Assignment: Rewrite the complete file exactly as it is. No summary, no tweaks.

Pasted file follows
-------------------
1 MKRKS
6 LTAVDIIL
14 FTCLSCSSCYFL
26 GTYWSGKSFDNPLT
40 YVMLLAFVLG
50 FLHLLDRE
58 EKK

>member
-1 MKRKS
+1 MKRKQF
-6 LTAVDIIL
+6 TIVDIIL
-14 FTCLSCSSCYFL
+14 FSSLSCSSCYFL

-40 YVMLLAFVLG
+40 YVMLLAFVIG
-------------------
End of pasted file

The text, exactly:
1 MKRKS
6 LTAVDIIL
14 FTCLSCSSCYFL
26 GTYWSGKSFDNPLT
40 YVMLLAFVLG
50 FLHLLDRE
58 EKK

>member
-1 MKRKS
+1 MKRKQF
-6 LTAVDIIL
+6 TIVDIIL
-14 FTCLSCSSCYFL
+14 FSSLSCSSCYFL

-40 YVMLLAFVLG
+40 YVMLLAFVIG